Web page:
Hibiscus with Ginger


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Sudanese Music!

Before I went to Sudan for the first time, a friend who had lived there before told me to look up the music to get a sense of the country. That advice is something I think of to this day—at the time, I found it hard to orient myself on the music traditions, and I didn’t really understand how important that advice really was. Since then, I’ve heard certain songs quoted in casual conversations, with lyrics used as the names for youth initiatives or shops. “Do you know —-?” is a question I get on a regular basis. It’s clear that music, as in many places, is incredibly influential and that there’s a whole range out there, from very traditional songs to current-day musicians.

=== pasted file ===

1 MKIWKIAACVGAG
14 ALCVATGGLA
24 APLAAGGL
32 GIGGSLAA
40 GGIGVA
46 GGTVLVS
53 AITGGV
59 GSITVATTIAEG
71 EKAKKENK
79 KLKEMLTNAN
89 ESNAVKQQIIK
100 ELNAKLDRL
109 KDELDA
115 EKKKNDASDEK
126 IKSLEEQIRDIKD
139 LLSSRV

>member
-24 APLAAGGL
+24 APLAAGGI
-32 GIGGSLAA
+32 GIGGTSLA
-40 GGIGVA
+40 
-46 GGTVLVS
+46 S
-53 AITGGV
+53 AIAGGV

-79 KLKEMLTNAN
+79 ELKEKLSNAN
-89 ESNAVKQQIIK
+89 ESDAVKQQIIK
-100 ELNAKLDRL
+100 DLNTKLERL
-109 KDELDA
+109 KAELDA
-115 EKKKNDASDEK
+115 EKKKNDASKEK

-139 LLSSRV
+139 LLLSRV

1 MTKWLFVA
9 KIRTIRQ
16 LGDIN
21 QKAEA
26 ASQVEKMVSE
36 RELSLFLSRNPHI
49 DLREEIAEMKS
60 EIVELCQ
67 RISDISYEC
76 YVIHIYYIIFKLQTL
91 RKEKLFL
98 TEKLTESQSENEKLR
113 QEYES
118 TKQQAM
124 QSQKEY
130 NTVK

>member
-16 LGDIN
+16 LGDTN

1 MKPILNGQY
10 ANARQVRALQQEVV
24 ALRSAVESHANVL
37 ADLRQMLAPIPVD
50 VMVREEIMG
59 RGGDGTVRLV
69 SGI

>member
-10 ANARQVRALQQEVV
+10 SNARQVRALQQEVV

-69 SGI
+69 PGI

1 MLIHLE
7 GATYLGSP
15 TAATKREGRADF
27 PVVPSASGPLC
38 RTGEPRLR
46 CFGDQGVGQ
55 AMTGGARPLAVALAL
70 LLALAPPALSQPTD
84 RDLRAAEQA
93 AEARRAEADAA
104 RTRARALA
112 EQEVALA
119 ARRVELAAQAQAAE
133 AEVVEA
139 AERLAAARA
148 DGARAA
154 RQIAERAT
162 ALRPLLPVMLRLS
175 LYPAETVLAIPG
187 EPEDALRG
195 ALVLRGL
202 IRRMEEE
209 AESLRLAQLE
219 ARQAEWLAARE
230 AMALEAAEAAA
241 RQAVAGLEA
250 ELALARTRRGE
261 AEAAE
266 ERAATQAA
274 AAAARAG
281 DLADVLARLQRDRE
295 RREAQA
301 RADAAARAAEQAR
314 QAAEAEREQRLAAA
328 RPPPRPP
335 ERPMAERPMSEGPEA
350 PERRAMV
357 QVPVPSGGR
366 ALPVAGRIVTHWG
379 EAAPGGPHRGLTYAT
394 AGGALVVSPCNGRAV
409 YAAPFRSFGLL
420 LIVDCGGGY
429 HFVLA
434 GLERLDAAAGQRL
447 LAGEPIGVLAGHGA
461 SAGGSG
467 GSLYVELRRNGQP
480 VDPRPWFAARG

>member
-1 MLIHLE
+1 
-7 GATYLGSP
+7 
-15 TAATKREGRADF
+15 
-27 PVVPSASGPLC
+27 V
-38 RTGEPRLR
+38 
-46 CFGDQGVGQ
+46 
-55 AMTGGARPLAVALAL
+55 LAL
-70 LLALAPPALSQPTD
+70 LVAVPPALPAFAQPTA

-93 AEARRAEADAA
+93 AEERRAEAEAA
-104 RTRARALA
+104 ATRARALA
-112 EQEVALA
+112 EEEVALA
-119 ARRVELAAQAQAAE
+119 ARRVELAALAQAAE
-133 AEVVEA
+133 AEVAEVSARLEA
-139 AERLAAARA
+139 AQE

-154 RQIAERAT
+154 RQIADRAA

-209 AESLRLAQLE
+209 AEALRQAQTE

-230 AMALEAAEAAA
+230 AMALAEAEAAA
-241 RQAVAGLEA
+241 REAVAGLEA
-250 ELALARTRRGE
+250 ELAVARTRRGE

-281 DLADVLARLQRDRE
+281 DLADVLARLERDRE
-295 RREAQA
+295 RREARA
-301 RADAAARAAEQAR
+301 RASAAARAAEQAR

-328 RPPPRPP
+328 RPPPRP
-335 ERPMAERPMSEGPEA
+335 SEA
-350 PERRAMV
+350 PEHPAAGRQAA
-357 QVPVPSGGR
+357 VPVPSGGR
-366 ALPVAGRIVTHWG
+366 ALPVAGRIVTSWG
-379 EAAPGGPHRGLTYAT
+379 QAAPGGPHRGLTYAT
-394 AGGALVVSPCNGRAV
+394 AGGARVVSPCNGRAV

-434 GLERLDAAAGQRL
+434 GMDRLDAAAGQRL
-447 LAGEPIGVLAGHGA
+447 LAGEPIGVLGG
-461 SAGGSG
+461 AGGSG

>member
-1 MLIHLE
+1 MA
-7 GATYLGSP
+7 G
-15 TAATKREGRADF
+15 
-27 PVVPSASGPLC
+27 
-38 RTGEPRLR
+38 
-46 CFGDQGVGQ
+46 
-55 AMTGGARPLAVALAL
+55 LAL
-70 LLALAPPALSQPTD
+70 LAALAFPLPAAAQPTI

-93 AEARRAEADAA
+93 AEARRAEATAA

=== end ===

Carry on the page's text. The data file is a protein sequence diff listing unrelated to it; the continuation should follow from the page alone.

What’s stuck out for me, however, is the way that certain musicians in Sudan have been very important, whether through their work, their political stances, or a combination of the both, with their work reproduced for multiple generations of listeners. Many of those musicians were famous in the late 60s and the 70s, though I’m sure there are some from earlier.

As a result, (and in an attempt to better educate myself), I’m going to post about older Sudanese musicians on a semi regular basis. I will need help though. Sudanese readers: who do you listen to? Who does your parents listen to? Post in the comments or email me.

In the meantime, I will leave you with a song by Mohamed Wardi.